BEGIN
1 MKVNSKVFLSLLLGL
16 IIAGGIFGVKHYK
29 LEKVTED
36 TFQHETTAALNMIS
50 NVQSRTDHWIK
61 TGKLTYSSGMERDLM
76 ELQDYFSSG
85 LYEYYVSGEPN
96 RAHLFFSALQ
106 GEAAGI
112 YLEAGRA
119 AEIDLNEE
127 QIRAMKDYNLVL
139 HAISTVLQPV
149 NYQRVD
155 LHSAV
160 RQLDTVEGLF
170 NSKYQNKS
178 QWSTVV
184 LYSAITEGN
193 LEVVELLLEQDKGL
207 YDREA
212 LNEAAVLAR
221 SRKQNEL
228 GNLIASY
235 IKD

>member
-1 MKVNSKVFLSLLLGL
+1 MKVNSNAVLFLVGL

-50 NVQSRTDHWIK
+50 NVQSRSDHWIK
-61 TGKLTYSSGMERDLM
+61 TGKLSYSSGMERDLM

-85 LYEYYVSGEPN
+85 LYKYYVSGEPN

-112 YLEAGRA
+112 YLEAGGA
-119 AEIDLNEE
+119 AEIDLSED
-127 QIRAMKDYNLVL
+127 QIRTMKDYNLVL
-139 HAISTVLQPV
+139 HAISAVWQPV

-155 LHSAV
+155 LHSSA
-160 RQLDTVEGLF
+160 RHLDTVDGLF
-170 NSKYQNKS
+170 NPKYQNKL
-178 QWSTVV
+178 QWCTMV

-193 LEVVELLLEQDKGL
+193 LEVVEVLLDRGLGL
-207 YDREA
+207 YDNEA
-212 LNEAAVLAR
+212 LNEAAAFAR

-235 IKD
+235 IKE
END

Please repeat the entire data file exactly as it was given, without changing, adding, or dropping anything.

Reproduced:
1 MKVNSKVFLSLLLGL
16 IIAGGIFGVKHYK
29 LEKVTED
36 TFQHETTAALNMIS
50 NVQSRTDHWIK
61 TGKLTYSSGMERDLM
76 ELQDYFSSG
85 LYEYYVSGEPN
96 RAHLFFSALQ
106 GEAAGI
112 YLEAGRA
119 AEIDLNEE
127 QIRAMKDYNLVL
139 HAISTVLQPV
149 NYQRVD
155 LHSAV
160 RQLDTVEGLF
170 NSKYQNKS
178 QWSTVV
184 LYSAITEGN
193 LEVVELLLEQDKGL
207 YDREA
212 LNEAAVLAR
221 SRKQNEL
228 GNLIASY
235 IKD

>member
-1 MKVNSKVFLSLLLGL
+1 MKVNSNAVLFLVGL

-50 NVQSRTDHWIK
+50 NVQSRSDHWIK
-61 TGKLTYSSGMERDLM
+61 TGKLSYSSGMERDLM

-85 LYEYYVSGEPN
+85 LYKYYVSGEPN

-112 YLEAGRA
+112 YLEAGGA
-119 AEIDLNEE
+119 AEIDLSED
-127 QIRAMKDYNLVL
+127 QIRTMKDYNLVL
-139 HAISTVLQPV
+139 HAISAVWQPV

-155 LHSAV
+155 LHSSA
-160 RQLDTVEGLF
+160 RHLDTVDGLF
-170 NSKYQNKS
+170 NPKYQNKL
-178 QWSTVV
+178 QWCTMV

-193 LEVVELLLEQDKGL
+193 LEVVEVLLDRGLGL
-207 YDREA
+207 YDNEA
-212 LNEAAVLAR
+212 LNEAAAFAR

-235 IKD
+235 IKE